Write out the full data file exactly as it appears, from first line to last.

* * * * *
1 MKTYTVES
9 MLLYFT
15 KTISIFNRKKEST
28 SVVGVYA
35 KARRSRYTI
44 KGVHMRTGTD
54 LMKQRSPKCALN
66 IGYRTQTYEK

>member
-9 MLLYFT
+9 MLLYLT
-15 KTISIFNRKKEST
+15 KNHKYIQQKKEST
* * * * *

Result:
1 MKTYTVES
9 MLLYFT
15 KTISIFNRKKEST
28 SVVGVYA
35 KARRSRYTI
44 KGVHMRTGTD
54 LMKQRSPKCALN
66 IGYRTQTYEK

>member
-9 MLLYFT
+9 MLLYLT
-15 KTISIFNRKKEST
+15 KNHKYIQQKKEST